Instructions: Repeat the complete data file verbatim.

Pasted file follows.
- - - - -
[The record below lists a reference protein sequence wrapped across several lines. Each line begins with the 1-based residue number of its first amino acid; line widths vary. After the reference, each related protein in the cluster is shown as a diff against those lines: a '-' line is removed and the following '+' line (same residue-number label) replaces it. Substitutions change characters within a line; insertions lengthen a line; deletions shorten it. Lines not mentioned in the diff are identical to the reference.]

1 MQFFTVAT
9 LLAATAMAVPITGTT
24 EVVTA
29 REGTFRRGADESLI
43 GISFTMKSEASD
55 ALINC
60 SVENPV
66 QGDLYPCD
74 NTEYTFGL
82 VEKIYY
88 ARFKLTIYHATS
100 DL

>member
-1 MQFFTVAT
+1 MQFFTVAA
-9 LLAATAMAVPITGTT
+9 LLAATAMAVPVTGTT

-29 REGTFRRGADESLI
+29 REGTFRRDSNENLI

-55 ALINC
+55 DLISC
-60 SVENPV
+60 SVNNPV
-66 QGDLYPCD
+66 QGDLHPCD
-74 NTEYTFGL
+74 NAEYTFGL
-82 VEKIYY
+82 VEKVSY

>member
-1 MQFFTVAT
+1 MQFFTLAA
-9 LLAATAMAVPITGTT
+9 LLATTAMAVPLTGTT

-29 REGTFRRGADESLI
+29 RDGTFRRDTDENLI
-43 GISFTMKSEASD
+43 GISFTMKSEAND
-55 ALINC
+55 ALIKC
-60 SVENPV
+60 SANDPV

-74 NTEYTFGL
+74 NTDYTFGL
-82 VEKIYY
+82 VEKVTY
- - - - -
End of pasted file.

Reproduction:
[The record below lists a reference protein sequence wrapped across several lines. Each line begins with the 1-based residue number of its first amino acid; line widths vary. After the reference, each related protein in the cluster is shown as a diff against those lines: a '-' line is removed and the following '+' line (same residue-number label) replaces it. Substitutions change characters within a line; insertions lengthen a line; deletions shorten it. Lines not mentioned in the diff are identical to the reference.]

1 MQFFTVAT
9 LLAATAMAVPITGTT
24 EVVTA
29 REGTFRRGADESLI
43 GISFTMKSEASD
55 ALINC
60 SVENPV
66 QGDLYPCD
74 NTEYTFGL
82 VEKIYY
88 ARFKLTIYHATS
100 DL

>member
-1 MQFFTVAT
+1 MQFFTVAA
-9 LLAATAMAVPITGTT
+9 LLAATAMAVPVTGTT

-29 REGTFRRGADESLI
+29 REGTFRRDSNENLI

-55 ALINC
+55 DLISC
-60 SVENPV
+60 SVNNPV
-66 QGDLYPCD
+66 QGDLHPCD
-74 NTEYTFGL
+74 NAEYTFGL
-82 VEKIYY
+82 VEKVSY

>member
-1 MQFFTVAT
+1 MQFFTLAA
-9 LLAATAMAVPITGTT
+9 LLATTAMAVPLTGTT

-29 REGTFRRGADESLI
+29 RDGTFRRDTDENLI
-43 GISFTMKSEASD
+43 GISFTMKSEAND
-55 ALINC
+55 ALIKC
-60 SVENPV
+60 SANDPV

-74 NTEYTFGL
+74 NTDYTFGL
-82 VEKIYY
+82 VEKVTY